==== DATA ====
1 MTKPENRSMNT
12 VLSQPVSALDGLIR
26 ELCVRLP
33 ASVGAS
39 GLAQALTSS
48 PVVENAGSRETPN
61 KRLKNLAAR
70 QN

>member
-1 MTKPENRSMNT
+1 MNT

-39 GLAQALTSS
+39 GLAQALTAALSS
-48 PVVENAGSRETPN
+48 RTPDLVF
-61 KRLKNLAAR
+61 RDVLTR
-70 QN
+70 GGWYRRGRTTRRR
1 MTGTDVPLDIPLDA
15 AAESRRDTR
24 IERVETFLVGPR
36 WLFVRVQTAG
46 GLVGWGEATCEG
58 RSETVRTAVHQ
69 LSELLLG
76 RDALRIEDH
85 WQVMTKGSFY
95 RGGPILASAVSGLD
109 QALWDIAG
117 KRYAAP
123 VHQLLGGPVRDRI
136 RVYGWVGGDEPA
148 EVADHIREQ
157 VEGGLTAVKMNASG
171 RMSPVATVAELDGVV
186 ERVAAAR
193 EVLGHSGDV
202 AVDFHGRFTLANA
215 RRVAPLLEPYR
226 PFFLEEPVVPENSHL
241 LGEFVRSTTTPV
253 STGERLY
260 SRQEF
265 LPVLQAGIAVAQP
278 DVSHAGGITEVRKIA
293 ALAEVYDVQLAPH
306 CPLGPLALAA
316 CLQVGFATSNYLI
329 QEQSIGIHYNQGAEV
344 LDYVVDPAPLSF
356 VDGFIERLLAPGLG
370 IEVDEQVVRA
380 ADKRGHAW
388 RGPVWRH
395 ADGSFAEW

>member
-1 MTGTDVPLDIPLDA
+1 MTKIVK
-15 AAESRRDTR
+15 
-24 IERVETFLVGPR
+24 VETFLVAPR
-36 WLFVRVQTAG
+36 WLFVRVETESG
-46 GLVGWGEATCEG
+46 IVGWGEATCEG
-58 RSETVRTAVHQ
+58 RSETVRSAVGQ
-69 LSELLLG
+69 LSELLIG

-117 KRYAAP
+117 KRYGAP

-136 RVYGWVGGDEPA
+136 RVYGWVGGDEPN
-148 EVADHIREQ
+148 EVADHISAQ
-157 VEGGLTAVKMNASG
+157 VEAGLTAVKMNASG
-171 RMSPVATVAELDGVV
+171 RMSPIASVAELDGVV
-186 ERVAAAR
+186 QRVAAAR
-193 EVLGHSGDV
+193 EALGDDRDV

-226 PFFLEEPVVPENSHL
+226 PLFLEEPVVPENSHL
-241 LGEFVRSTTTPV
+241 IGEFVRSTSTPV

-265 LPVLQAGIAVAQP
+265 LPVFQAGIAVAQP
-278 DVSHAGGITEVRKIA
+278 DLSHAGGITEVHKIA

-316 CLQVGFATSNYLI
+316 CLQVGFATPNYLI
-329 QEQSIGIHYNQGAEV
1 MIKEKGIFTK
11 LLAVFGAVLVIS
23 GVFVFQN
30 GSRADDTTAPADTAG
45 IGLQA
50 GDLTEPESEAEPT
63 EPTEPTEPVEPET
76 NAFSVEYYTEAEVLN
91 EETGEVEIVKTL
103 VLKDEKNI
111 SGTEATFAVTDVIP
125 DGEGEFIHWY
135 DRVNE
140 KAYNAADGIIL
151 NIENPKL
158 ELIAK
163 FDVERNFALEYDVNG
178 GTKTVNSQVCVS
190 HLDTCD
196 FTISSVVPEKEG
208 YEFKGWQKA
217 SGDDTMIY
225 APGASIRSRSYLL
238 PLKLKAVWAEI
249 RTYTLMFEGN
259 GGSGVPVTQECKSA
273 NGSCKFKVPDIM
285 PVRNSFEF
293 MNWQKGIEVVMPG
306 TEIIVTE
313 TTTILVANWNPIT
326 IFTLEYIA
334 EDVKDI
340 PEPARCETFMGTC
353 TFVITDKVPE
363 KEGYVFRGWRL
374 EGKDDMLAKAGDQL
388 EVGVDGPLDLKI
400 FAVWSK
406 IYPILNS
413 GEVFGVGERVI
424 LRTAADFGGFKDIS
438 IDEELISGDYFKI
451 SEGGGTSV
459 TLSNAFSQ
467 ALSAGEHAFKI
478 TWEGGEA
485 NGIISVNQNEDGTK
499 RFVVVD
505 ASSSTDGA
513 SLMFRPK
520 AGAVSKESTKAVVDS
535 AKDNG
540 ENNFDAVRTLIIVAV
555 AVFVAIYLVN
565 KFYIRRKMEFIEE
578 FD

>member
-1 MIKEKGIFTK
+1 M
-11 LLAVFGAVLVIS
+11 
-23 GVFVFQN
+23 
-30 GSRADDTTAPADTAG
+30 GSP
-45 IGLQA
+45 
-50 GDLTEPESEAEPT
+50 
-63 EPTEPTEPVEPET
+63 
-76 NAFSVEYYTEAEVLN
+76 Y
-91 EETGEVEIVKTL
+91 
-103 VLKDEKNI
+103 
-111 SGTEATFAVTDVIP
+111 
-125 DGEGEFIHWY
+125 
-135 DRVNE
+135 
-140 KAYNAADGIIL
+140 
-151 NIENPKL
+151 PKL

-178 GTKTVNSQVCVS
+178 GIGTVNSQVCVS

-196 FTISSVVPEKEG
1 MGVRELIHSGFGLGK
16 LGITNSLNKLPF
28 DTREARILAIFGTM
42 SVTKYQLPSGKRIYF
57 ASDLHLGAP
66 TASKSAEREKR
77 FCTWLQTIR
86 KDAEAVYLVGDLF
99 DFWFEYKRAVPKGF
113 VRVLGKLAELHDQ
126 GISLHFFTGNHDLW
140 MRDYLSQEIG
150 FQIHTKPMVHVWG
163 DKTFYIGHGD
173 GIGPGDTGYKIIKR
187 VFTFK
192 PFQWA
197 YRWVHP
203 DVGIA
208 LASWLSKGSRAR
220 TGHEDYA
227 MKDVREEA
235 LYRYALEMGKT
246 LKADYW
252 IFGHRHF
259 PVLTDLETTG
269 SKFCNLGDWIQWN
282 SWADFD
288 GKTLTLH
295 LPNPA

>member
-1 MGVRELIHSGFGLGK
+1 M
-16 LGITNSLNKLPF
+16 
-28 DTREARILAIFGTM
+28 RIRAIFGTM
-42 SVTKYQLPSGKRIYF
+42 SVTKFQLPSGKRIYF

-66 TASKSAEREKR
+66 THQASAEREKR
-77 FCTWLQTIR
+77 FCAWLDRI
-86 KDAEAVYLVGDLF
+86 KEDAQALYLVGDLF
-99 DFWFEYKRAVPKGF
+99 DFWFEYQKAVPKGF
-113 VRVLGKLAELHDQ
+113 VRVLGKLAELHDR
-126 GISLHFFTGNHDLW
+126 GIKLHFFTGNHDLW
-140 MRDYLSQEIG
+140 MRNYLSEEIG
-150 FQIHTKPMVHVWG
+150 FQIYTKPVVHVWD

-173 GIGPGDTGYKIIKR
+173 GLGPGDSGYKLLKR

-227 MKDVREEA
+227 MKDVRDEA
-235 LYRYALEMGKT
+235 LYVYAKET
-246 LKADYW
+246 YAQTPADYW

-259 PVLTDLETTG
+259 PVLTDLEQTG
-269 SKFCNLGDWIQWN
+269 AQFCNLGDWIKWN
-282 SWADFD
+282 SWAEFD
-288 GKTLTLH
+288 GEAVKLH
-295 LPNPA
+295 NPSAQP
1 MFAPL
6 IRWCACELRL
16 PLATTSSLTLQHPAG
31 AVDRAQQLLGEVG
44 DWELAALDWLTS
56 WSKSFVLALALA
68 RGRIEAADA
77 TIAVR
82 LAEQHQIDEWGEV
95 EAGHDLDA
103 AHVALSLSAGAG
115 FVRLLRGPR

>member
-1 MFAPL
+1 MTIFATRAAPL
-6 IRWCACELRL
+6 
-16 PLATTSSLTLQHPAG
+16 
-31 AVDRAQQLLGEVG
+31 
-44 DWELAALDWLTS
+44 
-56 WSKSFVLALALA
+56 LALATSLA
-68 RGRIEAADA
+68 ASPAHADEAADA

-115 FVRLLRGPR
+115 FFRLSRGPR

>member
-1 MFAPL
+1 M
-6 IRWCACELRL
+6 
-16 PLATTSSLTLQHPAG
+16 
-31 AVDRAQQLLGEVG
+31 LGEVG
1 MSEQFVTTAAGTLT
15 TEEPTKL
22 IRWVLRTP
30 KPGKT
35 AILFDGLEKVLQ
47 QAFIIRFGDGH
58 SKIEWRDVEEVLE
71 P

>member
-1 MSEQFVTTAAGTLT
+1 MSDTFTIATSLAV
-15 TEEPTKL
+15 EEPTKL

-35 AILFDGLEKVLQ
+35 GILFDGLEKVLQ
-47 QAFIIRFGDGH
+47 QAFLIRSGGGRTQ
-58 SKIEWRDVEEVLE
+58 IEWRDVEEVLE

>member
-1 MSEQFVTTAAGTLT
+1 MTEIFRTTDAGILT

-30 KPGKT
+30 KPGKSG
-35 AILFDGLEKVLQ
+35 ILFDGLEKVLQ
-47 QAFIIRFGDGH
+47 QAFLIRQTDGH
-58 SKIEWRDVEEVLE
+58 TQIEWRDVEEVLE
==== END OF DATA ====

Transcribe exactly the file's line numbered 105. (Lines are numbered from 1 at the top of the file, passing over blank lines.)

91 EETGEVEIVKTL